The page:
Bluewater vs coastal cruiser - Page 2 - SailNet Community
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post #11 of 12 Old 06-19-2007
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Jeff's discertation is quite comprehensive.
I'd like to add 'simplicity' to the mix.

A boat designed for 'offshore / Blue Water is usually TWICE as strong than a boat designed for 'coastal'.

Typically when you analyse (back calculate) the structural components on a 'coastal' boat you typically realize that the designer has an in-built "factor of safety" of 3; meaning the boat is built three times as strong as it needs to be for 'maximum normal' conditions. For a Blue Water boat, the structural "factor of safety" is usually in the range of 5 or 6 times as strong.

It seems that many designers first conceptually design the boat .... and then mathematically (imaginarily) derive the maximum loading by calculating what load applied horizontally at the top of the mast will result in the boat to be heeled over at 45 degrees ... and then structurally design just about everything in reference to or based on this 'number' AND applying (multiplyng) the appropriate "safety factors" to the structure components. Such 'factors of safety' in design take care of the unknown or unforseen loads that such a boat will encounter ... the historical 'insurance claim' scantlings (actuarial data) of what survived maximum conditions or not has probably led to the 'customary' choice of 'safety factors'.

Obviously it probably gets more complicated than this ... but my back-calculations always seem to arrive at these 'factor of safety' numbers for coastal vs. 'blue water' design.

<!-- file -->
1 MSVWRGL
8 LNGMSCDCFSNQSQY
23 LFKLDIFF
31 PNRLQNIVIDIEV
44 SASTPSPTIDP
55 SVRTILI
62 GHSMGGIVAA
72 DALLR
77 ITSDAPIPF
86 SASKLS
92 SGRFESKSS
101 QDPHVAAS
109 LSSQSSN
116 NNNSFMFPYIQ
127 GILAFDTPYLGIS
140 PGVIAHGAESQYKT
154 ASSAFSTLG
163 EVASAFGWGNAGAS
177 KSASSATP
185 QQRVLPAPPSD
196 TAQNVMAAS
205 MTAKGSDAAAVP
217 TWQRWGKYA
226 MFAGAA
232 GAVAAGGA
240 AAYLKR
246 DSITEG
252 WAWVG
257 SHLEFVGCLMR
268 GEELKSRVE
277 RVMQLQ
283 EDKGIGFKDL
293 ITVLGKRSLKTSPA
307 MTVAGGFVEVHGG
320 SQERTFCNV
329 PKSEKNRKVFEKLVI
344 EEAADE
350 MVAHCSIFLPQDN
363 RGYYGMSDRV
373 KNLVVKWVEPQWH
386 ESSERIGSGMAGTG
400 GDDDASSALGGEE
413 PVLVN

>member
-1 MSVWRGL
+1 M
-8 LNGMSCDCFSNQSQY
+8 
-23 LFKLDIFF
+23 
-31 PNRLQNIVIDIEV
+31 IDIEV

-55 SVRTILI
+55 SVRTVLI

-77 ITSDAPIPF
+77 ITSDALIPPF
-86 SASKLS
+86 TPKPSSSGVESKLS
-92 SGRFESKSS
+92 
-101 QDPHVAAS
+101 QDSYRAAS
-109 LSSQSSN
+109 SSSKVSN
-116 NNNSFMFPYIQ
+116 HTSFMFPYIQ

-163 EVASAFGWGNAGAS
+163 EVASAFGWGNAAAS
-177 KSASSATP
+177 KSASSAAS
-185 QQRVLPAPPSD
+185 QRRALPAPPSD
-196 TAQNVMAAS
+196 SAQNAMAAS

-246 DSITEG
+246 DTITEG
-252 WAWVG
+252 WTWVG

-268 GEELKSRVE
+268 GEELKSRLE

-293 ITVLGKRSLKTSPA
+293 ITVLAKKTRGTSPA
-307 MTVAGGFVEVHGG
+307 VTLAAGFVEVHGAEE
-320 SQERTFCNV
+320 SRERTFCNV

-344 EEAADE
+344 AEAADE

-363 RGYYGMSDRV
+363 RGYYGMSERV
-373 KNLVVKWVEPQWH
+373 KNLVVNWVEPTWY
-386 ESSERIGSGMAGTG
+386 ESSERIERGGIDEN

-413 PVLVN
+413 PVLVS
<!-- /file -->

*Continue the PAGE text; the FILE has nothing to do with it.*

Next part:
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post #12 of 12 Old 06-19-2007
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Quote:
Originally Posted by Melrna
These are just my observations from looking at boats and doing some reading on what generates a Cat A bluewater boat.
1. Hull structure - How the hull is made to take the bending and flexing movement. Bonded bulkheads, stringers and interior pieces to the hull create a stronger hull.
2. Hardware - beefier and attachment points stronger
3. Ports - No plastic here. Ocean waves will create failure of most plastic ports.
3. Cleats - Be strong enough to deploy a drogue or chute without being riped out by the forces.
4. Anchor platform - Beefier to stay on the hook during a blow without bending or failure
5. Stability Curves - Boat be able to right itself in-case of a knockdown over 110 degrees
6. Hull Shape - Be able to ride out rough seas and still be in control of the boat, Ease of motion helps here too. No long overhangs to keep following seas out of cockpit.
7. Rudder attachment points - at least two(top and bottom) - three is better.
8. Deck - being able to clear water over deck fast
9. Cockpit - small to medium with ability to clear water out fast.
10. Liferaft storage to be deploy easily
11. Rigging and chainplates - beefer and oversized. Chainplate attachment points to hull vs bulkhead with beefer stringers to spread the load.
12. Fuel and water tanks - below waterline for more stability. Also in my humble opinion min of 100 gals fuel, 150 gals water for 40' or less boat.
13. Quality of construction of boat.

Just a few I can think of this early in the morning until 2nd cup of coffee

Melissa
How about that....my boat's an OCEAN boat!!!
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